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According to the accepted answer to this question:

There are very few photographs from occupied Germany because it was illegal for Germans to own cameras and similar regulations were enforced to prevent allied soldiers owning cameras or from taking pictures. It was also illegal to take aerial photographs of occupied Germany.

Why was this? Was the intent to keep information away from the Germans or to keep information away from the Soviets?

  • A wild unsupported guess would be paranoia about activities of Soviet agencies getting intelligence. At least for the aerial photo part. – NSNoob Apr 27 '16 at 7:21
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    The Russians were our "allies". The cold war did not start until 1948. The goal was to keep information from the American and British public. The military did not want Americans to see what had been done to Germany or the suffering and starvation they were enduring during the occupation. Most cities in Germany were nothing but fields of rubble and military leaders did not want Americans to see this. – Tyler Durden Apr 27 '16 at 13:54
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    @TylerDurden, the formal Cold War might not have started until 1948, but tensions were clearly building during the later stages of WWII. – Mark Apr 27 '16 at 23:55
  • @Mark is correct about the Cold War. The West knew it was coming or else they wouldn't have minded if Wherner von Braun, for example, would fall into Soviet hands. They wouldn't have minded that any more than if he fell into another ally's hands, such as Britain. But they knew it was coming and thus made efforts towards a lot more than just von Braun. – DrZ214 Apr 30 '16 at 5:25
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To answer this question, from the outset there has to be a distinction between the German zones occupied by the Western allies and the Soviet occupied zone, i.e the parts that first became the Tri-Zone then the Federal Republic of German and the German Democratic Republic, respectively.

The source I'm using is Greif zur Kamera, Kumpel!: Die Geschichte der Betriebsfotogruppen in der DDR by Regine Schiermeyer. (Grab the Camera, Buddy (1), the History of Company Photography Groups in the GDR (2)). The pertinent chapter 2 is available on Google books

In the West there weren't outright bans so much as a prioritisation of access to limited stock of film. No outright ban on possession or use of cameras existed, you just had nothing to take photos with, or rather on.

Professionals needed to be accredited by the allies. (p.36)

One basic reason was that, in essence, the production of equipment and film pretty much stopped in 1945. For amateurs the situation had already been getting worse throughout the war years, with available film material prioritised for war propagande (p.35)

An interesting quote:

At the end of the war, most photographers had to take care that their remaining cameras and equipment weren't commandeered by the occupation troops or were lost by way of plunder and theft. About 70% of privately owned cameras were, as was later estimated, lost through the "effect of war and capitulation". (p.35)

Then

When production slowly rolled on again, only 5% were allocated for (German) civilian use. 30% went to the occupation forces and the rest was exported for much needed currency. (p.36)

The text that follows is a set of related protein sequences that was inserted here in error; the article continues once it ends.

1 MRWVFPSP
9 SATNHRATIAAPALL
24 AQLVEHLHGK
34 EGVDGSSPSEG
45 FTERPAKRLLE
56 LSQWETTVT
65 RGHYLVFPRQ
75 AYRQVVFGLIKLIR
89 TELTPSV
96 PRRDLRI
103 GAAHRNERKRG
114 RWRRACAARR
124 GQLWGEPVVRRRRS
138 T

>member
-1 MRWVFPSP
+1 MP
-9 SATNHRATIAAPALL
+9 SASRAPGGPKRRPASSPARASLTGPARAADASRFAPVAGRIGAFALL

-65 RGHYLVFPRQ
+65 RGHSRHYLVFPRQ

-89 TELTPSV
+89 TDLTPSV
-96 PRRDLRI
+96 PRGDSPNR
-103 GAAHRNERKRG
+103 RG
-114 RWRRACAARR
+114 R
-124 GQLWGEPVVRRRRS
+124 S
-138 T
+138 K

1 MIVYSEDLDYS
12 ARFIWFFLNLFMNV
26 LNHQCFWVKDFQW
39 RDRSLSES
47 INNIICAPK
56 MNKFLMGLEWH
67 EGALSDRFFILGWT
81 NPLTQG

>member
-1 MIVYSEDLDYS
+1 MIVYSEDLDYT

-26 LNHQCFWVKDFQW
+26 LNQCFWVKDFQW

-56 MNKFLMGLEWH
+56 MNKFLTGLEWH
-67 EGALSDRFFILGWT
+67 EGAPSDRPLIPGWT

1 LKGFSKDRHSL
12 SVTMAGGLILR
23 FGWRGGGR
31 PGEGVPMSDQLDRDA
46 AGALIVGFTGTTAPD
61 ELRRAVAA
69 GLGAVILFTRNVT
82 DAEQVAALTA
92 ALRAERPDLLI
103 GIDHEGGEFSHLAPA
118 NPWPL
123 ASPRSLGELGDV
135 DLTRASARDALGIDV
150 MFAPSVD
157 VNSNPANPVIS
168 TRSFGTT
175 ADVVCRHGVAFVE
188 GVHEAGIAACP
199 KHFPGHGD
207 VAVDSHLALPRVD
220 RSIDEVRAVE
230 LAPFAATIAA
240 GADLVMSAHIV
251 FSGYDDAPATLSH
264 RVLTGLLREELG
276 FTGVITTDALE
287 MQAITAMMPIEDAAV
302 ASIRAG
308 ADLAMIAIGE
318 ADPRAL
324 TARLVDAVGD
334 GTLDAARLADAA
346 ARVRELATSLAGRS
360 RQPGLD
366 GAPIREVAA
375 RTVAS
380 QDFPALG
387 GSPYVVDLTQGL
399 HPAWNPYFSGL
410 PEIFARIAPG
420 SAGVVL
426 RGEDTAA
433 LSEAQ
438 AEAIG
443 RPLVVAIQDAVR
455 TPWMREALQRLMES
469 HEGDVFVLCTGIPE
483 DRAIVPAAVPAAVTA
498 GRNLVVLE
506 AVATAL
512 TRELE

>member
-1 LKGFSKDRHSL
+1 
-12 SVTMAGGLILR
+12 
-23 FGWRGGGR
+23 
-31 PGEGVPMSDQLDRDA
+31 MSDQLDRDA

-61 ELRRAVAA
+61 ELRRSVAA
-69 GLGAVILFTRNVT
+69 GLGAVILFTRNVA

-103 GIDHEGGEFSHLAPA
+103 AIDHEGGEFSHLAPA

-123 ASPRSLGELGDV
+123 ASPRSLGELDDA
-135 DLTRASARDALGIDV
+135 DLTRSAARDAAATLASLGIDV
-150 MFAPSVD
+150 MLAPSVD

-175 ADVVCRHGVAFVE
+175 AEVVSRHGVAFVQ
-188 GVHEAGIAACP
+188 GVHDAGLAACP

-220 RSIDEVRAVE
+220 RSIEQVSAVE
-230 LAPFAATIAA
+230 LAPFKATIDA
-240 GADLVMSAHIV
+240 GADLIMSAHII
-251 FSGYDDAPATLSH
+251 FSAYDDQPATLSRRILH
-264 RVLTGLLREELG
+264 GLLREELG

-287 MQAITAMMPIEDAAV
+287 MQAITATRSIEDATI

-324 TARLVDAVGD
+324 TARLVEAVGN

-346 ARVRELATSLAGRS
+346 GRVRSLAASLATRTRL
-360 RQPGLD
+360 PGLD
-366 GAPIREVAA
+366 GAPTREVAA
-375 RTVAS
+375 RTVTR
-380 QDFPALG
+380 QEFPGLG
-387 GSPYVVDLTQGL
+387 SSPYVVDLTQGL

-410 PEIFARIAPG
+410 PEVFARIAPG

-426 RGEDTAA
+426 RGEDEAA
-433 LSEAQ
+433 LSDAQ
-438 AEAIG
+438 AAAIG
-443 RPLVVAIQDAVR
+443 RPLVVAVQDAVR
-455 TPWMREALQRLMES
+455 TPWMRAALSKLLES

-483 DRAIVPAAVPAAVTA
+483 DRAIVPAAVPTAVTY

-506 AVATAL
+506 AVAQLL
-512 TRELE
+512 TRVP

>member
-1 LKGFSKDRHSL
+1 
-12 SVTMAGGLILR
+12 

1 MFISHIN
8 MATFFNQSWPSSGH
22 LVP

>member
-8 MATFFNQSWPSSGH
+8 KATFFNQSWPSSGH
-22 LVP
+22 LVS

That 5% was itself prioritised:

  1. Health (X-Rays!)
  2. Scientific research and education (e.g. universities)
  3. Mining
  4. Rail
  5. Energy
  6. Industry
  7. Press and journalism
  8. Professional photographers

This shows that journalists and other photographers were already on the bottom of the pecking order.

The wishes of amateurs weren't even considered. (p.36)

In the East it was even more dire. An article in early 1947 in the East-German magazine Fotografie states that

there are no cameras for amateurs and there won't be any in the foreseeable future (p.36)

Outside of the black market it was essentially impossible for an amateur photographer to obtain cameras or film.

It can be assumed, that amateur photographers all had other things on their mind during these times than their hobby. (p.36)

The author of the Fotografie article phrased it quite drastically

It's not yet clear whether this may spell the complete end of amateur photography (p.36)

And yet, the same article mentions that by 1947/1948 there were some fledgling beginnings. New and re-created photography clubs started within the collectivised companies. And that this was even supported by the higher-ups

It's a good sign that the superiors aren't trying to actively suffocate a culturally valuable means of relaxation and entertainment (p.37)

By 1948 there were 20 officially registered (3) photography clubs in the West and 18 in the East.

So, in summary, not even in the East was there a ban on photography. It was a matter of scarcity, the usual effects of war - including plunder by occupation troops - and the fact that people would rather pay for food than film.

(1) The word Kumpel also is used as a word for miner in German, the double meaning is likely intentional.

(2) The word Betriebsfotogruppen is one of those GDR terms, where everything was socialised and ultimately organised by the SED, the Communist Party.

(3) Which has nothing to do with allies. Germans love organising, and what would be called a club in English, is an Eingetragener Verein, i.e. a registered club

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